My client did a little more digging (he’s a techie as well) and found this: http://stackoverflow.com/questions/4113268/how-to-stop-javascript-injection-from-vodafone-proxy

After reading that I said I’d give it another go and see what could be done. As far as I could see, the only really viable solution is to add the “Cache-Control: no-transform” header to the responses. Since I’m using Apache, to do this I added the following to my apache config as per http://httpd.apache.org/docs/current/mod/mod_headers.html:

Header merge Cache-Control no-transform

That seemed to fix the problem. What this header does is instruct all intermediaries to not modify the content in any way – i.e. don’t try to recompress the images, don’t inject any extra CSS or javascript into the page, nothing. Adding this header does carry the risk that performance on some mobile networks may suffer (because they will no longer do the image compression), so it’s now up to me to make sure my pages and images are as small as possible.

Apex Interactive Report raising javascript error

I recently was working on an application in Apex, where the application had several pages with Interactive Reports.

On all these pages, the IR worked fine – except for one crucial page, where the IR’s action menu didn’t work (Select Columns, for example, showed a little circle instead of the expected shuttle region; all the column headings menus would freeze the page; and other issues).

In Console I could see the following errors get raised (depending on which IR widget I tried):

Uncaught SyntaxError: Unexpected token ) desktop_all.min.js?v=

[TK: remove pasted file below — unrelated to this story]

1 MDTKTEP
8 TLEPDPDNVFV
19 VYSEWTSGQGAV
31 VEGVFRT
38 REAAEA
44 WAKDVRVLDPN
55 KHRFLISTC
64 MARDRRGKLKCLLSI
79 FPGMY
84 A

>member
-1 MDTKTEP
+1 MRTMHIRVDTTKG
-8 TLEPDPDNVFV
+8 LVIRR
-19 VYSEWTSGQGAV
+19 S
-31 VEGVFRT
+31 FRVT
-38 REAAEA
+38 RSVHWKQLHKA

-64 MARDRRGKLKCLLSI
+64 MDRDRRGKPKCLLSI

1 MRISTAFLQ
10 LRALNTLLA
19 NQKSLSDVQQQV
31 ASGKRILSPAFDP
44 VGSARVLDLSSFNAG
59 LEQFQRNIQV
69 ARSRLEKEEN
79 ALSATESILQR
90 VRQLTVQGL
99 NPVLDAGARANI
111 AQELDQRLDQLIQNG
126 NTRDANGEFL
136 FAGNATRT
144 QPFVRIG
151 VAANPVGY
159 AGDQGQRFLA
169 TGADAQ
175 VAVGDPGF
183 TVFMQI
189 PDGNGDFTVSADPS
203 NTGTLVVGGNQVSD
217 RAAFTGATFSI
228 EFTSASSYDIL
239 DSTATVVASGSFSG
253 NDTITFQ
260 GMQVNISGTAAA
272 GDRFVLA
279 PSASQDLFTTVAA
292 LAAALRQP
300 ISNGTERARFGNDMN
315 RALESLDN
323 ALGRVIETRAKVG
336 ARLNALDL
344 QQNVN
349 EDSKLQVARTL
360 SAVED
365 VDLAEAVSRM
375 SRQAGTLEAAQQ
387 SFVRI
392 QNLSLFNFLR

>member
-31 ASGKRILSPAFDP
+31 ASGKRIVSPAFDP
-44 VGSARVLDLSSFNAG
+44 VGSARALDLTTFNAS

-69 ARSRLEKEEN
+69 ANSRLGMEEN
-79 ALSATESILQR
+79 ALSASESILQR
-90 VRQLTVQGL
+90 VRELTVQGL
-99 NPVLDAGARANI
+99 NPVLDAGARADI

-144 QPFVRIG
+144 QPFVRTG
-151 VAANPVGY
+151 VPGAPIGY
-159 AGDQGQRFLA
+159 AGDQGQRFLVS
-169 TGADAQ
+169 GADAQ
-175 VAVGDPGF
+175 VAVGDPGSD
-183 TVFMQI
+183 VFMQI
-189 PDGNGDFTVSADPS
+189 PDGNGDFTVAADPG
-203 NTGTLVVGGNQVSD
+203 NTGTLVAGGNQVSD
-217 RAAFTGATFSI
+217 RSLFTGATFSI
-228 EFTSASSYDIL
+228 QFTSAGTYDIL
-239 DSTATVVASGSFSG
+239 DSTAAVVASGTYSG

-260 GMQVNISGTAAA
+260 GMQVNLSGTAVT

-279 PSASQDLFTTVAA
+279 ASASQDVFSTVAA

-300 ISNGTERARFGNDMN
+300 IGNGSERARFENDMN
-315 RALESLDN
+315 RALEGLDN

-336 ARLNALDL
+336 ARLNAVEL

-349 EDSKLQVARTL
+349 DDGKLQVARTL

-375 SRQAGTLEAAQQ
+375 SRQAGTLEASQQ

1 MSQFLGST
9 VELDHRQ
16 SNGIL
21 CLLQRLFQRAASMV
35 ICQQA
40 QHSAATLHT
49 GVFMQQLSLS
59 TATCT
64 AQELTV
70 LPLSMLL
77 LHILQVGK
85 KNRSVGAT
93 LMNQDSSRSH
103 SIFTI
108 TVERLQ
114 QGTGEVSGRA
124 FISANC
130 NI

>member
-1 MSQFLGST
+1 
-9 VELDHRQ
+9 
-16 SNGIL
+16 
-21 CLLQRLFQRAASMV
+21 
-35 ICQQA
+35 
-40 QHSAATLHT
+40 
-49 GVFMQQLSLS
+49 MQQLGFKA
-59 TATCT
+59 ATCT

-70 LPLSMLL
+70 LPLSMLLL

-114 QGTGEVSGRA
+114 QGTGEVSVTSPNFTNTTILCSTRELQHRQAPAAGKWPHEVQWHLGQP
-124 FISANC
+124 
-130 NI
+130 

_Return widget.interactiveReport.min.js?v=
b.onreadystatechange desktop_all.min.js?v=
Uncaught TypeError: Object #<error> has no method 'cloneNode' desktop_all.min.js?v=
dhtml_ShuttleObject desktop_all.min.js?v=
_Return widget.interactiveReport.min.js?v=
b.onreadystatechange desktop_all.min.js?v=
Uncaught TypeError: Cannot read property 'undefined' of undefined widget.interactiveReport.min.js?v=
dialog.column_check widget.interactiveReport.min.js?v=
_Return widget.interactiveReport.min.js?v=
b.onreadystatechange desktop_all.min.js?v=

After a lot of head scratching and some investigative work from the resident javascript guru (“it looks like ajax is not getting the expected results from the server”), I found the following:


The one thing in common was that my IR also had a Display Condition on it. In my case, the condition was based on an application item, not REQUEST. I removed the condition, and the problem went away.

I’ve tried to make a reproducible test case with a fresh application, but unfortunately with no success – which means I haven’t yet isolated the actual cause of the issue. A PL/SQL condition like “1=1” doesn’t reproduce the problem. If I have a PL/SQL Expression like “:P1_SHOW = ‘Y'”, or a Value of Item / Column in Expression 1 = Expression 2 with a similar effect, the problem is reproduced – but only in this application.

As a workaround I’ve used a Dynamic Action to hide the IR on page load if required.